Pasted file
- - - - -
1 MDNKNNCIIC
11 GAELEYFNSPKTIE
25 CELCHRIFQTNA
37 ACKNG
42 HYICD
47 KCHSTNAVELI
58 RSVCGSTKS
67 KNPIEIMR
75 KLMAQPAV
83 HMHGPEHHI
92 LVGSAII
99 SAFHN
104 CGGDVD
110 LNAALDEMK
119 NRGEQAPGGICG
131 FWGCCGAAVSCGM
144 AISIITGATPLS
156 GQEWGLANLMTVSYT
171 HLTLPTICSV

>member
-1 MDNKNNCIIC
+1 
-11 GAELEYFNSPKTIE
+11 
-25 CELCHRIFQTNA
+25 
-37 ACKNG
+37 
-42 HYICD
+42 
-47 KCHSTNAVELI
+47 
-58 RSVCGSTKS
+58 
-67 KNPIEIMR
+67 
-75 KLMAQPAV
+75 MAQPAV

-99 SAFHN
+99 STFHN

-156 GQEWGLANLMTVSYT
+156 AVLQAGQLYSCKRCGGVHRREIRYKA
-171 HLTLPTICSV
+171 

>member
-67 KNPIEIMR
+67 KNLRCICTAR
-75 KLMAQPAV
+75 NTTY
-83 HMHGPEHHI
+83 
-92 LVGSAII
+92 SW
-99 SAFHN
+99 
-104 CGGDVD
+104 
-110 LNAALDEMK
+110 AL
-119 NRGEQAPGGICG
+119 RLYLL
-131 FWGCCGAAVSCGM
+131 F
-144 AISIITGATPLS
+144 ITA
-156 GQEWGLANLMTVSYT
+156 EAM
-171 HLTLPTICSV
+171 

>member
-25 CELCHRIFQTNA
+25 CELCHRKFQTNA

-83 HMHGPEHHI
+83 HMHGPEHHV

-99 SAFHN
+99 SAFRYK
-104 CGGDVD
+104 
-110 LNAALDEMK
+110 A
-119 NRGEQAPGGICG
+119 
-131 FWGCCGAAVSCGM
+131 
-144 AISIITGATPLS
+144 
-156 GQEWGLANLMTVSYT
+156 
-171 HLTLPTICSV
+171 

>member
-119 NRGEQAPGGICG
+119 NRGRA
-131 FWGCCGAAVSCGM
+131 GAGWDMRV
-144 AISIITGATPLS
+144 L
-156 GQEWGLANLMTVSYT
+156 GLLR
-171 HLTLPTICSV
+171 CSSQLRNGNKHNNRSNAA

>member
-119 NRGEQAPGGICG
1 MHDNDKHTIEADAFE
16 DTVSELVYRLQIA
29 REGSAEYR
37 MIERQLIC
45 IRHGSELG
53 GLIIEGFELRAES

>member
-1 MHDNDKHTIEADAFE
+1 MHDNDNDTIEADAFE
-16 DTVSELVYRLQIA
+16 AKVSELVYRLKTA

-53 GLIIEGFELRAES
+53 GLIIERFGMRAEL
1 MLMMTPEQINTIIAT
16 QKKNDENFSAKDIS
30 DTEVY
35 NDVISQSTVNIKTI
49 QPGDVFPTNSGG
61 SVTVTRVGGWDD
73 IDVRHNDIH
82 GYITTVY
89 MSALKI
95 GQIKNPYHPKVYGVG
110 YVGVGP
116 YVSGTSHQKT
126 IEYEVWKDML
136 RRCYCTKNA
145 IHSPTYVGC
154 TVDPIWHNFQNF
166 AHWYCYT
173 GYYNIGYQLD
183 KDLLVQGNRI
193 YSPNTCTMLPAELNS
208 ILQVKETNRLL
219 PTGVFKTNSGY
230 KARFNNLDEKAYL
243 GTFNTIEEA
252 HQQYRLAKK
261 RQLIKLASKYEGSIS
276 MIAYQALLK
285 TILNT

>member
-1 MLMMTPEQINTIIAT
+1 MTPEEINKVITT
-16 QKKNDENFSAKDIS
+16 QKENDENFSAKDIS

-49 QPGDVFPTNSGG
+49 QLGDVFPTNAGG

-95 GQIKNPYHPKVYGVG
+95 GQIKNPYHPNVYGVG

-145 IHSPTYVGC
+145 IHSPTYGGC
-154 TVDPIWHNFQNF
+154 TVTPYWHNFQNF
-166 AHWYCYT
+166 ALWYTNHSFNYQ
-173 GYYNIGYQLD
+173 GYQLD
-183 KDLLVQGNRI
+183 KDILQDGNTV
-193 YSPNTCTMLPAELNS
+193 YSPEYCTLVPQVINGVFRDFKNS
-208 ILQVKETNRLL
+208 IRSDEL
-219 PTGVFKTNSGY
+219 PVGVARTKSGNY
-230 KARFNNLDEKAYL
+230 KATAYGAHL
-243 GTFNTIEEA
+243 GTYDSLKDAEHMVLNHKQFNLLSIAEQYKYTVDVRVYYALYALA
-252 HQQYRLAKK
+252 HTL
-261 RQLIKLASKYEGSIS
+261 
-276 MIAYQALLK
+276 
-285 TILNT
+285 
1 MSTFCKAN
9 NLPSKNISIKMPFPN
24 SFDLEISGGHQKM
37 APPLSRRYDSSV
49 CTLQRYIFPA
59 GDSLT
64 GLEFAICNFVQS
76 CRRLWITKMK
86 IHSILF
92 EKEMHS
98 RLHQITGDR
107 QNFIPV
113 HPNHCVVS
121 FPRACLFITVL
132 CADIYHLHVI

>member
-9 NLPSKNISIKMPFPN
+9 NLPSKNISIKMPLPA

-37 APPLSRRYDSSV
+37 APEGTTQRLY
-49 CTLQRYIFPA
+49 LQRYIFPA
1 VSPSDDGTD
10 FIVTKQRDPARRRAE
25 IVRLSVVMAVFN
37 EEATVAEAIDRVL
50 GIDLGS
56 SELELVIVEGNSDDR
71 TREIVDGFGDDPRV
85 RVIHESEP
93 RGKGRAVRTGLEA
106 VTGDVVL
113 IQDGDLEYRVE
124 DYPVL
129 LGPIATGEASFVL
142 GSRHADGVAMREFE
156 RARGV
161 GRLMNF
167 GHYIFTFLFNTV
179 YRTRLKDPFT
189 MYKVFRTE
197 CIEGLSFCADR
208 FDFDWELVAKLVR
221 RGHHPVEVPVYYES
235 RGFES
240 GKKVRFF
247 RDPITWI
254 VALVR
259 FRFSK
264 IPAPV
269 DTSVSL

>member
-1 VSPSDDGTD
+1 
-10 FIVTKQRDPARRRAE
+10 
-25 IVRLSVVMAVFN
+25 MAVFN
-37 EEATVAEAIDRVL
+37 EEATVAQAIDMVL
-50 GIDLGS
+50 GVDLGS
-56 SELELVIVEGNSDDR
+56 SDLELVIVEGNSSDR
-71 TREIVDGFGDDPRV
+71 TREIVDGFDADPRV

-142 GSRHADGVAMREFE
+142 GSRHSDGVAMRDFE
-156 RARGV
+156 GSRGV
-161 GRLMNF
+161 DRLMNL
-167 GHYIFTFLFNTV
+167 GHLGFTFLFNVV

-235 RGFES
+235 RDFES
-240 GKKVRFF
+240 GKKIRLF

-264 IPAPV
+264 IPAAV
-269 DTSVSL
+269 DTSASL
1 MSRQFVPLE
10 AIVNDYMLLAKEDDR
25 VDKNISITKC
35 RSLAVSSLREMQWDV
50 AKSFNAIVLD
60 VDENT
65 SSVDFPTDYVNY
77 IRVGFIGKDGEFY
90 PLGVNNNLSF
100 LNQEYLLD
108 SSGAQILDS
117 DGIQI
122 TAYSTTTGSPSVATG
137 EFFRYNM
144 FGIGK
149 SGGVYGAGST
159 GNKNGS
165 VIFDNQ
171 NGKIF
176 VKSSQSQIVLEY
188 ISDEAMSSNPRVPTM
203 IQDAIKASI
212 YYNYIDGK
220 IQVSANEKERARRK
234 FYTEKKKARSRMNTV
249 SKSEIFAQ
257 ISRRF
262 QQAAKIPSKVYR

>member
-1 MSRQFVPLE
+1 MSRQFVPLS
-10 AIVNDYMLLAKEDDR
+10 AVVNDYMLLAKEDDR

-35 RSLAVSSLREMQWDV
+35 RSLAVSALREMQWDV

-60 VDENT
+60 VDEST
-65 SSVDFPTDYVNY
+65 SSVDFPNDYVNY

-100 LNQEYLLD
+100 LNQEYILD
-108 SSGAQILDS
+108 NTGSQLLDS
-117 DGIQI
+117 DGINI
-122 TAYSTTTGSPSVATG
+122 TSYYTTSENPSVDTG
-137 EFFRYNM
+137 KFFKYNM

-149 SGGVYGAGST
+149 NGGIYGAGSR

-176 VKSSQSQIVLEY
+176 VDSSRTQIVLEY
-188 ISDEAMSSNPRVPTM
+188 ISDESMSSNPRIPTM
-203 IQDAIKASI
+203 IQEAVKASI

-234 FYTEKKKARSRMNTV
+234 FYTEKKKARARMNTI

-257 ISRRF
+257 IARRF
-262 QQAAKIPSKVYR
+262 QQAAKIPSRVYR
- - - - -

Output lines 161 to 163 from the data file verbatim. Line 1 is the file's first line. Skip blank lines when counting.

+173 GYQLD
-183 KDLLVQGNRI
+183 KDILQDGNTV